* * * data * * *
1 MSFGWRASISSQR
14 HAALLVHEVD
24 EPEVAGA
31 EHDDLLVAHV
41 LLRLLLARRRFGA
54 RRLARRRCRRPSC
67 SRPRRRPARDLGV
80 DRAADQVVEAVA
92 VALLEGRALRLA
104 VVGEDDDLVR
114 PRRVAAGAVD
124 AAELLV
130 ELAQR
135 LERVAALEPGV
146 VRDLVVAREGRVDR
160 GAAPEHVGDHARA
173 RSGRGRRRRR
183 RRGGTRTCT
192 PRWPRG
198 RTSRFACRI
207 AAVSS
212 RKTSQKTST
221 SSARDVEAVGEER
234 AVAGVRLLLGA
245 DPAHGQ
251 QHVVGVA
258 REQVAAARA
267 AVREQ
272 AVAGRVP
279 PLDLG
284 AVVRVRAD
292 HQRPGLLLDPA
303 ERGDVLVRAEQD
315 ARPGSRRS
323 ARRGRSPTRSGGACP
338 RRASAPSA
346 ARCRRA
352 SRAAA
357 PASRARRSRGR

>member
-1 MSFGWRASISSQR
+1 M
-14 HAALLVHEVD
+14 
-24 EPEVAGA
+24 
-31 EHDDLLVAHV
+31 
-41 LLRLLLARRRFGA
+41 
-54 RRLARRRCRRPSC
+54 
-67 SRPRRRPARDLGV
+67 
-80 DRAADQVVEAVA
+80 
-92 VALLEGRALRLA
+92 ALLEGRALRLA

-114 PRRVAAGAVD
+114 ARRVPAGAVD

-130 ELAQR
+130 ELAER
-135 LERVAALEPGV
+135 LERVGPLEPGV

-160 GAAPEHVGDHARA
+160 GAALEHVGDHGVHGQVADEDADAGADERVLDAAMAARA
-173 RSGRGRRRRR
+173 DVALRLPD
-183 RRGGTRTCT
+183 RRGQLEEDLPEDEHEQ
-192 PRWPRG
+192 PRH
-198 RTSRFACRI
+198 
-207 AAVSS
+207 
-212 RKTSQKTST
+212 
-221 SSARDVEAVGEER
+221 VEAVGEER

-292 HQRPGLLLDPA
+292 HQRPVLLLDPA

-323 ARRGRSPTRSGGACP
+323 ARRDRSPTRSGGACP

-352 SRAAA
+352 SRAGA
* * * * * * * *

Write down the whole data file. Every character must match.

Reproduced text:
1 MSFGWRASISSQR
14 HAALLVHEVD
24 EPEVAGA
31 EHDDLLVAHV
41 LLRLLLARRRFGA
54 RRLARRRCRRPSC
67 SRPRRRPARDLGV
80 DRAADQVVEAVA
92 VALLEGRALRLA
104 VVGEDDDLVR
114 PRRVAAGAVD
124 AAELLV
130 ELAQR
135 LERVAALEPGV
146 VRDLVVAREGRVDR
160 GAAPEHVGDHARA
173 RSGRGRRRRR
183 RRGGTRTCT
192 PRWPRG
198 RTSRFACRI
207 AAVSS
212 RKTSQKTST
221 SSARDVEAVGEER
234 AVAGVRLLLGA
245 DPAHGQ
251 QHVVGVA
258 REQVAAARA
267 AVREQ
272 AVAGRVP
279 PLDLG
284 AVVRVRAD
292 HQRPGLLLDPA
303 ERGDVLVRAEQD
315 ARPGSRRS
323 ARRGRSPTRSGGACP
338 RRASAPSA
346 ARCRRA
352 SRAAA
357 PASRARRSRGR

>member
-1 MSFGWRASISSQR
+1 M
-14 HAALLVHEVD
+14 
-24 EPEVAGA
+24 
-31 EHDDLLVAHV
+31 
-41 LLRLLLARRRFGA
+41 
-54 RRLARRRCRRPSC
+54 
-67 SRPRRRPARDLGV
+67 
-80 DRAADQVVEAVA
+80 
-92 VALLEGRALRLA
+92 ALLEGRALRLA

-114 PRRVAAGAVD
+114 ARRVPAGAVD

-130 ELAQR
+130 ELAER
-135 LERVAALEPGV
+135 LERVGPLEPGV

-160 GAAPEHVGDHARA
+160 GAALEHVGDHGVHGQVADEDADAGADERVLDAAMAARA
-173 RSGRGRRRRR
+173 DVALRLPD
-183 RRGGTRTCT
+183 RRGQLEEDLPEDEHEQ
-192 PRWPRG
+192 PRH
-198 RTSRFACRI
+198 
-207 AAVSS
+207 
-212 RKTSQKTST
+212 
-221 SSARDVEAVGEER
+221 VEAVGEER

-292 HQRPGLLLDPA
+292 HQRPVLLLDPA

-323 ARRGRSPTRSGGACP
+323 ARRDRSPTRSGGACP

-352 SRAAA
+352 SRAGA